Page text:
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Test particle studies of acceleration and transport in solar and tokamak plasmas

McKay, Robert (2009) Test particle studies of acceleration and transport in solar and tokamak plasmas. PhD thesis, University of Glasgow.

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Abstract

A test particle approach is used to study two distinct plasma physics situations. In the first case, the collisionless response of protons to cold plasma fast Alfven waves propagating in a non-uniform magnetic field configuration (specifically, a two-dimensional X-point field) is studied. The field perturbations associated with the waves, which are assumed to be azimuthally-symmetric and invariant in the direction orthogonal to the X-point plane, are exact solutions of the linearized ideal magnetohydrodynamic (MHD) equations. The protons are initially Maxwellian, at temperatures that are consistent with the cold plasma approximation. Two kinds of wave solution are invoked: global perturbations, with inward- and outward-propagating components; and purely inward-propagating waves, localised in distance from the X-point null, the wave electric field E having a preferred direction. In both cases the protons are effectively heated in the direction parallel to the magnetic field, although the parallel velocity distribution is generally non-Maxwellian and some protons are accelerated to highly suprathermal energies. This heating and acceleration can be attributed to the fact that protons undergoing E x B drifts due to the presence of the wave are subject to an effective force in the direction parallel to B. The localised wave solution produces more effective proton heating than the global solution, and successive wave pulses have a synergistic effect. This process, which could play a role in both solar coronal heating and late-phase heating in solar flares, is effective for all ion species, but has a negligible direct effect on electrons. However, both electrons and heavy ions would be expected to acquire a temperature similar to that of the protons on collisional timescales. In the second case the same approach is used to study the collisional transport of impurity ions (carbon, mainly, although tungsten ions are also simulated) in spherical tokamak (ST) plasmas with transonic and subsonic toroidal flows. The efficacy of this approach is demonstrated by reproduscing the results of classical transport theory in the large aspect ratio limit. The equilibrium parameters used in the ST modelling are similar to those of plasmas in the MAST experiment. The effects on impurity ion confinement of both counter-current and co-current rotation are determined. Various majority ion density and temperature profiles, approximating measured profiles in rotating and non-rotating MAST plasmas, are used in the modelling. It is shown that transonic rotation (both counter-current and co-current) has the effect of reducing substantially the confinement time of the impurity ions. This effect arises primarily because the impurity ions, displaced by the centrifugal force to the low-field region of the tokamak, are subject to a collisional diffusivity that is greater than the flux surface-averaged value of this quantity. for a given set of plasma profiles, the carbon ions are found to be significantly less well-confined in co-rotating plasmas than in counter-rotating plasmas, although the difference in confinement time between co- and counter-rotation lessens as the mass of the impurity increases. In the case of carbon ions the poloidal distribution of losses exhibits a pronounced up/down asymmetry that is consistent with the direction of the net vertical drift of the impurity ions. Increasing the mass of the impurity ion is also found to significantly decrease the confinement time in the rotating cases, though the confinement time for the case of a stationary plasma is increased. Such studies of impurity transport within tokamaks are important because it is desirable to expel impurity ions from the plasma to avoid both dilution of the fuel ions and unacceptable radiation losses from the plasma.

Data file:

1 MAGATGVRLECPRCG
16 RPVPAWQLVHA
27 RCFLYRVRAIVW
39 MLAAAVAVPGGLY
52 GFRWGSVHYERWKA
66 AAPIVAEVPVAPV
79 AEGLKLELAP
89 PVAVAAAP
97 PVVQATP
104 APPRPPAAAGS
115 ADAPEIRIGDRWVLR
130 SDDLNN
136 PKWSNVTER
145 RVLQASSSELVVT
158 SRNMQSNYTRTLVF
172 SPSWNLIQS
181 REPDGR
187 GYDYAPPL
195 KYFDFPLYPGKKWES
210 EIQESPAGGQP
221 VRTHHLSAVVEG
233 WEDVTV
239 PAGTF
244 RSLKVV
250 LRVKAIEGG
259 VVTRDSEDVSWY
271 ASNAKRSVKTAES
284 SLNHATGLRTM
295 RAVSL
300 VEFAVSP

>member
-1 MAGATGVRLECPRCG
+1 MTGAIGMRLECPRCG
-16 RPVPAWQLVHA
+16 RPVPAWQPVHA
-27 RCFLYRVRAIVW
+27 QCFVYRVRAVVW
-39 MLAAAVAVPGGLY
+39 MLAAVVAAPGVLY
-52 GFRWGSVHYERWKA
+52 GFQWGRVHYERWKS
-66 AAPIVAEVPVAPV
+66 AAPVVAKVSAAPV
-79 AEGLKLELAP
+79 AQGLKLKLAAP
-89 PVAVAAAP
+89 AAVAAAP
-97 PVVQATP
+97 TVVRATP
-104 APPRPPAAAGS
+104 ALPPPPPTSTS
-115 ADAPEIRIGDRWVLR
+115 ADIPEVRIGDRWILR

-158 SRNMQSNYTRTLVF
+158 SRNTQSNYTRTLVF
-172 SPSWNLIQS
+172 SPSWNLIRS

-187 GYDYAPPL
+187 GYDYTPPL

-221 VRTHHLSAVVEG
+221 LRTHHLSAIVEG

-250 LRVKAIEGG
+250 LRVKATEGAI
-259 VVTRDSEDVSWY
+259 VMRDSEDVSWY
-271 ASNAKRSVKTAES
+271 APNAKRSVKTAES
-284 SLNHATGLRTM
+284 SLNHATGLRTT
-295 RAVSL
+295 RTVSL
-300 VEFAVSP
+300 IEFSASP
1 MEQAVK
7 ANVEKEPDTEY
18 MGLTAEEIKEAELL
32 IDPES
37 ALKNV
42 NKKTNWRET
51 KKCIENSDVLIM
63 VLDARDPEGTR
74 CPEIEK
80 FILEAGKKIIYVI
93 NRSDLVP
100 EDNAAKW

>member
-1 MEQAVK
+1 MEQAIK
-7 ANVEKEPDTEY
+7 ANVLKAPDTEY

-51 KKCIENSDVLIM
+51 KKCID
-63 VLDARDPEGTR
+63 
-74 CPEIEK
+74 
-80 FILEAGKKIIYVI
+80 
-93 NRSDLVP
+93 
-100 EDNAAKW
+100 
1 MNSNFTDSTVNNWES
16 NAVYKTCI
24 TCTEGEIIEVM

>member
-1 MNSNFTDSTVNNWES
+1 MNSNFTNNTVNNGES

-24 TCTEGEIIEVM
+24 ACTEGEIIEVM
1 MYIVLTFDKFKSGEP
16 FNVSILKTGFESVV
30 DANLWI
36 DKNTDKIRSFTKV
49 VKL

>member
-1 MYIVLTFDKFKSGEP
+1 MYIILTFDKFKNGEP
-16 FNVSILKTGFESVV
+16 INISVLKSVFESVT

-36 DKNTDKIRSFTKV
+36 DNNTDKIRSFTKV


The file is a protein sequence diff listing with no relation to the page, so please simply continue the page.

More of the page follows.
Item Type: Thesis (PhD)
Qualification Level: Doctoral
Subjects: Q Science > QB Astronomy
Q Science > QC Physics
Colleges/Schools: College of Science and Engineering > School of Physics and Astronomy
Supervisor's Name: Fletcher, Dr. Lyndsay and McClements, Dr. Ken
Date of Award: 2009
Depositing User: Robert J. McKay
Unique ID: glathesis:2009-682
Copyright: Copyright of this thesis is held by the author.
Date Deposited: 09 Apr 2009
Last Modified: 10 Dec 2012 13:24
URI: http://theses.gla.ac.uk/id/eprint/682

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